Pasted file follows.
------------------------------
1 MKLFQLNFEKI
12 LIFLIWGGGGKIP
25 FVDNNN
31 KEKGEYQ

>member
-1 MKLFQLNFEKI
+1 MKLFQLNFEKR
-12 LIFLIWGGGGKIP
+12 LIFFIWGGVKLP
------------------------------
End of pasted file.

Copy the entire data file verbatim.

1 MKLFQLNFEKI
12 LIFLIWGGGGKIP
25 FVDNNN
31 KEKGEYQ

>member
-1 MKLFQLNFEKI
+1 MKLFQLNFEKR
-12 LIFLIWGGGGKIP
+12 LIFFIWGGVKLP